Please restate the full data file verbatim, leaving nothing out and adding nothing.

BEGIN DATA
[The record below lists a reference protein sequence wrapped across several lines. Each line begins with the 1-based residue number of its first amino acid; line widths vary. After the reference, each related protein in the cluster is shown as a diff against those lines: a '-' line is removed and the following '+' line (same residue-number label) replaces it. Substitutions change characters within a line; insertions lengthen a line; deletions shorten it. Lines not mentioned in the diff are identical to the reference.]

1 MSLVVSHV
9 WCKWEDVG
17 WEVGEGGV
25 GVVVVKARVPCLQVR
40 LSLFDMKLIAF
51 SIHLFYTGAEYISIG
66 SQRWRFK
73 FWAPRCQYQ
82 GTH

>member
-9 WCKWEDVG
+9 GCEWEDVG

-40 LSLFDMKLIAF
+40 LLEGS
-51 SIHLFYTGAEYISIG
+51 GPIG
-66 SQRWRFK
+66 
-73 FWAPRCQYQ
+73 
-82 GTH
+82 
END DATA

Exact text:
[The record below lists a reference protein sequence wrapped across several lines. Each line begins with the 1-based residue number of its first amino acid; line widths vary. After the reference, each related protein in the cluster is shown as a diff against those lines: a '-' line is removed and the following '+' line (same residue-number label) replaces it. Substitutions change characters within a line; insertions lengthen a line; deletions shorten it. Lines not mentioned in the diff are identical to the reference.]

1 MSLVVSHV
9 WCKWEDVG
17 WEVGEGGV
25 GVVVVKARVPCLQVR
40 LSLFDMKLIAF
51 SIHLFYTGAEYISIG
66 SQRWRFK
73 FWAPRCQYQ
82 GTH

>member
-9 WCKWEDVG
+9 GCEWEDVG

-40 LSLFDMKLIAF
+40 LLEGS
-51 SIHLFYTGAEYISIG
+51 GPIG
-66 SQRWRFK
+66 
-73 FWAPRCQYQ
+73 
-82 GTH
+82 